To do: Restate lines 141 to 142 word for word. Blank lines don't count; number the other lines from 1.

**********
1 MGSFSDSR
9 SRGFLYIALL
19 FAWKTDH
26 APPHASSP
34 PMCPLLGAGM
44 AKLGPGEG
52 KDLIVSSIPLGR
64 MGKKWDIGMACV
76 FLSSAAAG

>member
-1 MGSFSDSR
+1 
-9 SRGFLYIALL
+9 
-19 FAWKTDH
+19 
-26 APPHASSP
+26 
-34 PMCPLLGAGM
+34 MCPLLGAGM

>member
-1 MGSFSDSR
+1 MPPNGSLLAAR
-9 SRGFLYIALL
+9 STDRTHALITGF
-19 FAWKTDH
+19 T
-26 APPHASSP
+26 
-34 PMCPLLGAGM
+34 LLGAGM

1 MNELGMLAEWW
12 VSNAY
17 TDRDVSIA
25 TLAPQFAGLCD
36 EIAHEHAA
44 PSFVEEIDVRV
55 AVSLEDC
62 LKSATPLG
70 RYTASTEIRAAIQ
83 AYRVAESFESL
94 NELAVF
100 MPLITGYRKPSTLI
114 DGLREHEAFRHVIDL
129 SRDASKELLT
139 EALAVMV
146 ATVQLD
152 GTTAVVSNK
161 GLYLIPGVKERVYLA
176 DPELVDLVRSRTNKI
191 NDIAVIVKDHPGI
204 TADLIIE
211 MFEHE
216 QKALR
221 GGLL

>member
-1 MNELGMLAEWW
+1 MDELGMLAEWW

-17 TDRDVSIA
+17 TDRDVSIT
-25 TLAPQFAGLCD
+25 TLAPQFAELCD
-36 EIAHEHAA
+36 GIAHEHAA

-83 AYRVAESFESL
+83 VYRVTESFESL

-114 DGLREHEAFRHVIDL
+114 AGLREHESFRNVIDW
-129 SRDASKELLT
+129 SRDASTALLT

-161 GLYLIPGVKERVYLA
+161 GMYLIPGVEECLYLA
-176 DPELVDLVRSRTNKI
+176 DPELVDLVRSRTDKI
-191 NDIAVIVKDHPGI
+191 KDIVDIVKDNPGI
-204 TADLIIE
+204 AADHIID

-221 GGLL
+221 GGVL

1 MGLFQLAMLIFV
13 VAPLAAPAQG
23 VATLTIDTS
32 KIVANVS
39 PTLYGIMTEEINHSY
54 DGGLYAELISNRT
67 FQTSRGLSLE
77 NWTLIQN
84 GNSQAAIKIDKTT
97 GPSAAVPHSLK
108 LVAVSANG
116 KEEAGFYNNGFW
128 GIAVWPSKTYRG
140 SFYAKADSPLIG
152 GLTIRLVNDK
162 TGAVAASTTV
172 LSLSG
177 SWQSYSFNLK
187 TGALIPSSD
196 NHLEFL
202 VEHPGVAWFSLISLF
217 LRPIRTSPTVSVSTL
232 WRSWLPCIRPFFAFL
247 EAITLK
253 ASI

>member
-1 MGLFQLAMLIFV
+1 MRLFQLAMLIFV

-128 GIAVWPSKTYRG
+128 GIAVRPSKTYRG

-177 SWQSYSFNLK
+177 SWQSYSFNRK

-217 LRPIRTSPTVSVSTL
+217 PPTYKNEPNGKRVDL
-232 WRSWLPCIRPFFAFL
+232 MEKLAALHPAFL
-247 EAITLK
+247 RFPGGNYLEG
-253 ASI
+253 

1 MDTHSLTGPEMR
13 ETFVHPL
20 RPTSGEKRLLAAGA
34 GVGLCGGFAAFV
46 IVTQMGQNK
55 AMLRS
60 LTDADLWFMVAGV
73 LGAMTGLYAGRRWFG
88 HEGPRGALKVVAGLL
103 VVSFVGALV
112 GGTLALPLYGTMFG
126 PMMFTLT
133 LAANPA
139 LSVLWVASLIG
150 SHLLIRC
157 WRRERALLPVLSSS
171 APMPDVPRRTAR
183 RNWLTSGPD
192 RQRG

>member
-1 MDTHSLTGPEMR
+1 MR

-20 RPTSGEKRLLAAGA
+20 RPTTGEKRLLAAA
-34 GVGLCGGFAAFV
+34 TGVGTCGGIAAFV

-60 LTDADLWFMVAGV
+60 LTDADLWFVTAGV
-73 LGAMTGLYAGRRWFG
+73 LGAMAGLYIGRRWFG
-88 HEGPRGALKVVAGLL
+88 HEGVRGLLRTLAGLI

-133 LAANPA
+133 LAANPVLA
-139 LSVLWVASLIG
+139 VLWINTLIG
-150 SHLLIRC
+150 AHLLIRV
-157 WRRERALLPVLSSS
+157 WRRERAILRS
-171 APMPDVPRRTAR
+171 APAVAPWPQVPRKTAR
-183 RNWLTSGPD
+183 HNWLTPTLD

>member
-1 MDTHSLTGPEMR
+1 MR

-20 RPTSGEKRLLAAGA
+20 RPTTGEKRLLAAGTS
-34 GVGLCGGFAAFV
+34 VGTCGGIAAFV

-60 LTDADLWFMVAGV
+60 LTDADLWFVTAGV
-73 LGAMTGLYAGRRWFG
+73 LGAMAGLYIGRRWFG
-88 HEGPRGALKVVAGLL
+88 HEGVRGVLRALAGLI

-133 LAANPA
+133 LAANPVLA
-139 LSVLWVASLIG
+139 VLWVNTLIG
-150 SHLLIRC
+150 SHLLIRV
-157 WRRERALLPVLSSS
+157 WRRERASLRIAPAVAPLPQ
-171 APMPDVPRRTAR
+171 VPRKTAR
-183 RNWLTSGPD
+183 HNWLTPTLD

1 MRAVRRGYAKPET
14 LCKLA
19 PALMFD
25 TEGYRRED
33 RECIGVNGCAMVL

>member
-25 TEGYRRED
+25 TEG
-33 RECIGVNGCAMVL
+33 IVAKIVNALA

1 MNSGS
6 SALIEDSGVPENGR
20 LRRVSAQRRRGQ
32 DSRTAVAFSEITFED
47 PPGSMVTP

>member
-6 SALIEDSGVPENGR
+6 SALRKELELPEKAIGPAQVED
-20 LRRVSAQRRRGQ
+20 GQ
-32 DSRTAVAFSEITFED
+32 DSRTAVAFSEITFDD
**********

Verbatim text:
-1 MDTHSLTGPEMR
+1 MR